Work is scheduled beginning Thursday, December 20, 2018, through Friday, December 21, 2018, from 7:00 a.m. until 6:00 p.m.
Motorists should expect 15-minute delays. Alternate routes should be taken whenever possible.

This work is scheduled to begin as listed, but is subject to change due to traffic incidents, weather, availability of equipment and/or materials and construction related issues.

 

 

TRAFFIC ADVISORY
LANE CLOSURES
INTERSTATE 5 FROM QUINTO CREEK BRIDGE TO COTTONWOOD ROAD

MERCED COUNTY — The California Department of Transportation (Caltrans) will close the #1 (left) lane on northbound and southbound Interstate 5 (I-5) from the Quinto Creek bridge to Cottonwood Road for pavement work.

Work is scheduled at the Quinto Creek bridge/Butts Road, and from Allen Road to Cottonwood Road, beginning Monday, December 17, 2018, through Tuesday, December 18, 2018, from 8:00 a.m. until 3:00 p.m.

Motorists should expect 15-minute delays. Alternate routes should be taken whenever possible.
Work is scheduled to begin as listed, but is subject to change due to traffic incidents, weather, availability of equipment and/or materials, and construction related issues.


For the safety of workers and other motorists,please Slow For the Cone Zone.

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December 13 , 2018

Valley Farmers and Families Win Big as Farm Bill Moves to Enactment

Washington, D.C. – The San Joaquin Valley will see significant benefits in this year’s Farm Bill, which cleared the final congressional hurdle to enactment today when passing in the House of Representatives.

Congressman Jim Costa (CA-16) – senior member of the House Agriculture Committee, who also served on the Farm Bill Conference Committee that negotiated the final legislation – called on his colleagues to support the bill shortly before it passed today.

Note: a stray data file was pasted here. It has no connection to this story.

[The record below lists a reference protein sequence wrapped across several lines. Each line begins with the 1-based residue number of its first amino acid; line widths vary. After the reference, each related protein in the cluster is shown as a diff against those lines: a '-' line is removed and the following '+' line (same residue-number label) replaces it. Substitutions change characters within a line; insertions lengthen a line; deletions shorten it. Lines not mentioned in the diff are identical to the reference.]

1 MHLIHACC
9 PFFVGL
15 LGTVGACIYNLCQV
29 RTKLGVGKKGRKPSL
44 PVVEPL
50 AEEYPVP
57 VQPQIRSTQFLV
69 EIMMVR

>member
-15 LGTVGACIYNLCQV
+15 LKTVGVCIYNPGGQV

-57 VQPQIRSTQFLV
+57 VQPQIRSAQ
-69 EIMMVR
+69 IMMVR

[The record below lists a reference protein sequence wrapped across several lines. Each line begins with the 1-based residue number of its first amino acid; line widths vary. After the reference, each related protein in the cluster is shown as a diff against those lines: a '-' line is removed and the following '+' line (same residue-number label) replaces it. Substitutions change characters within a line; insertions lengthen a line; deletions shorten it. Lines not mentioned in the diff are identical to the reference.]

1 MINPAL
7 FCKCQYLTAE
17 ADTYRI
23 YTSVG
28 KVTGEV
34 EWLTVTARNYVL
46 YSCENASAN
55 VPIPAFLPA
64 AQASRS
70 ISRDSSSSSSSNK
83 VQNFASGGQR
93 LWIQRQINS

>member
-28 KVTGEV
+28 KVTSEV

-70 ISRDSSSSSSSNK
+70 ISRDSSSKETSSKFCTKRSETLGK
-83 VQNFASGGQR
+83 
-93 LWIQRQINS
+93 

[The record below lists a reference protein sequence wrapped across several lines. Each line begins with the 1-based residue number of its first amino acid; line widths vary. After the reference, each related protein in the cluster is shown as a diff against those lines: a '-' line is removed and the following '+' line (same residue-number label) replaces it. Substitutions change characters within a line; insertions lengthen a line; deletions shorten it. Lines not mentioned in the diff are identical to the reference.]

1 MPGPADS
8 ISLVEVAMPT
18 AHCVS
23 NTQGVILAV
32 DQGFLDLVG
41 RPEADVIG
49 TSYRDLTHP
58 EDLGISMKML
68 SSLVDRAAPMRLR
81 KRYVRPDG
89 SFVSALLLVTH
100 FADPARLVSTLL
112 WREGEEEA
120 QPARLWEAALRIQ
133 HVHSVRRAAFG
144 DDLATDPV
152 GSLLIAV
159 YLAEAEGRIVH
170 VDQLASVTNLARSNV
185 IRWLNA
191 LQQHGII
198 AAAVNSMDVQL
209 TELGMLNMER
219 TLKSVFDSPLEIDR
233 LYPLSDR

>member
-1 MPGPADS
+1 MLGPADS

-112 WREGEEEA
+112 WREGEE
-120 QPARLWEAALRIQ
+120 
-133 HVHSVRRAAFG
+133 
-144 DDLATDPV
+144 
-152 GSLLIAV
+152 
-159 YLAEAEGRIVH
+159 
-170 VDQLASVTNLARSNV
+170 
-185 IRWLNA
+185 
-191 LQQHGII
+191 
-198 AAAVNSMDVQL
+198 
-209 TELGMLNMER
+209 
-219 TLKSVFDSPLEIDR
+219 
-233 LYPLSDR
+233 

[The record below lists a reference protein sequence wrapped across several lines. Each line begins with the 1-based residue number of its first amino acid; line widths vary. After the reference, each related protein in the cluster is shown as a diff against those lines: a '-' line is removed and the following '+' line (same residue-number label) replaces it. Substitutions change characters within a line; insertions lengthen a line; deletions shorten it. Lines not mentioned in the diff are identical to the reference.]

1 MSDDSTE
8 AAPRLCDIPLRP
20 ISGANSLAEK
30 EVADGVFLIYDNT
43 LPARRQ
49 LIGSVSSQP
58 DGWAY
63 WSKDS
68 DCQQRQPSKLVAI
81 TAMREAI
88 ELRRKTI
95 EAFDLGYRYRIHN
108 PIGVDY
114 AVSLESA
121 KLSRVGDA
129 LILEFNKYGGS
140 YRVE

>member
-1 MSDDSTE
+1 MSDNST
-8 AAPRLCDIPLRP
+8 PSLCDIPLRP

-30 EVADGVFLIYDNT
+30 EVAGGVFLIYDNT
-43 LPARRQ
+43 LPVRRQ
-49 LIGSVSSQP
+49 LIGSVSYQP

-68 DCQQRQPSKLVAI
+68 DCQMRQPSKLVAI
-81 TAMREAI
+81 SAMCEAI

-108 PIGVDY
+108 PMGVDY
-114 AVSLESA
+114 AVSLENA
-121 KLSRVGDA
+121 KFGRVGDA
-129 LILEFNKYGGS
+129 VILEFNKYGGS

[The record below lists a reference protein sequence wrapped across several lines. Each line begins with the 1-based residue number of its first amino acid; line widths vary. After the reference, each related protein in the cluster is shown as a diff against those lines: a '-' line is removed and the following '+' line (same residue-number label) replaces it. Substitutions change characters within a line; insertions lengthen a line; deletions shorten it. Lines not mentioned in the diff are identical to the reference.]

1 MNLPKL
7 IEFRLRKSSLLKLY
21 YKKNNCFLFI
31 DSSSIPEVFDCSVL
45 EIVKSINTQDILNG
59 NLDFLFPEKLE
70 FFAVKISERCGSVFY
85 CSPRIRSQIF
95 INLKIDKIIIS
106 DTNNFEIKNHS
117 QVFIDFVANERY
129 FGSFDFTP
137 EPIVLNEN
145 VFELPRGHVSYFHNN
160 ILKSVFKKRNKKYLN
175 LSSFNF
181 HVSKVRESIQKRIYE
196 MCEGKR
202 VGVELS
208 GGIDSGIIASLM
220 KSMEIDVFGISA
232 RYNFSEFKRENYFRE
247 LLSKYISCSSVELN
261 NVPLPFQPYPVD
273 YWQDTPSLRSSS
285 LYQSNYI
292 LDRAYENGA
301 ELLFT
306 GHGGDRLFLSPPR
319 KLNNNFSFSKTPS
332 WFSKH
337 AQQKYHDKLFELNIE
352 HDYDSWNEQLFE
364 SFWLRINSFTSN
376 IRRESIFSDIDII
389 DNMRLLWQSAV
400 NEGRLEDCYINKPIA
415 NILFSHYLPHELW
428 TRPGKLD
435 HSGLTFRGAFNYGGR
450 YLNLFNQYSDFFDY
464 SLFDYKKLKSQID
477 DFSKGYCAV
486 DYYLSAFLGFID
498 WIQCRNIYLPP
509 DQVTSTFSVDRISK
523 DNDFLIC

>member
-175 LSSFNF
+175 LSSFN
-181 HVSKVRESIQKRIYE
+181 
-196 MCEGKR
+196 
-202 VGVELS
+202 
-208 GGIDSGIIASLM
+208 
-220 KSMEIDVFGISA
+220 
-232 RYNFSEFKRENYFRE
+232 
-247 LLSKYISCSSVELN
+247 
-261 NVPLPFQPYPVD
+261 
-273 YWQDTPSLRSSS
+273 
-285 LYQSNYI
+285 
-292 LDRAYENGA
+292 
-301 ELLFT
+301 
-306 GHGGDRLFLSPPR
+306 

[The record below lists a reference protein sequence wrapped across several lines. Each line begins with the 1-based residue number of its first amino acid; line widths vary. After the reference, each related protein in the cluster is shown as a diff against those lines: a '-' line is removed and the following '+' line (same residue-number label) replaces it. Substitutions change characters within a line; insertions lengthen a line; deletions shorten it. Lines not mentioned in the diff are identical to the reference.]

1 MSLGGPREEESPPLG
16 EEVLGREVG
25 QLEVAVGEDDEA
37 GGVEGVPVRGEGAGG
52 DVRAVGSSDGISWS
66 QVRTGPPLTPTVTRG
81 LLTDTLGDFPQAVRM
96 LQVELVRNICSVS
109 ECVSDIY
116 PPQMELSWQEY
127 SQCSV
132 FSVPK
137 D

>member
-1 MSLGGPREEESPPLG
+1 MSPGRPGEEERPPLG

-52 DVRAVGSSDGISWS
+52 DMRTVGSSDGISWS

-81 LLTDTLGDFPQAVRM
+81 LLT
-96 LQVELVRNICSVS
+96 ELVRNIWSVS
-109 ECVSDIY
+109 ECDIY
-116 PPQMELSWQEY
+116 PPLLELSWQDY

“As a member of the Farm Bill Conference Committee, I am proud to support this bipartisan, bicameral Farm Bill,” said Rep. Costa. “A third-generation farmer myself, I have the honor and privilege of representing one of the largest and most diverse agricultural regions in the world. This bill is good for the San Joaquin Valley, California agriculture, and farmers and families throughout the nation. It feeds Americans and supports our agriculture producers as they work to put food on dinner tables across the U.S. every night.”

Rep. Costa was a leading advocate for including numerous programs crucial for Valley communities in the Conference Committee’s version of the Farm Bill, including support for fruit, vegetable, and nut producers, conservation programs, and nutrition assistance.

“The Farm Bill is a crucial piece of legislation for the Central Valley,” said Chairman Jerry O’Banion of the Merced County Board of Supervisors. “It not only affects farmers, but also impacts trade, rural development, and food and nutrition programs. The passage of this bill is a fine example of bipartisanship and what can be accomplished when lawmakers work together.”

More than half of America’s fruits and vegetables are grown in California, with the Specialty Crop Farm Bill Alliance stating this version of the Farm Bill “represents positive policy changes for specialty crops.”

“We are pleased that the farm bill negotiators have completed their task as the 2018 Farm Bill acknowledges the growing importance of the specialty crop industry to American agriculture and offers real progress on many of our top priorities,” said Tom Nassif, President and CEO of Western Growers. “We applaud the committee leaders, conferees like Rep. Costa, and staff for their diligence in producing a strong, bipartisan farm bill.”

Included in the bill’s conservation programs is a strengthened Regional Conservation Partnership Program (RCPP), which Valley farmers and conservation groups have used in cooperative projects to increase water quality, protect wildlife habitat, and improve farm operations. Congressman Costa introduced a standalone bill strengthening the RCPP in April, with numerous provisions now incorporated into the Farm Bill.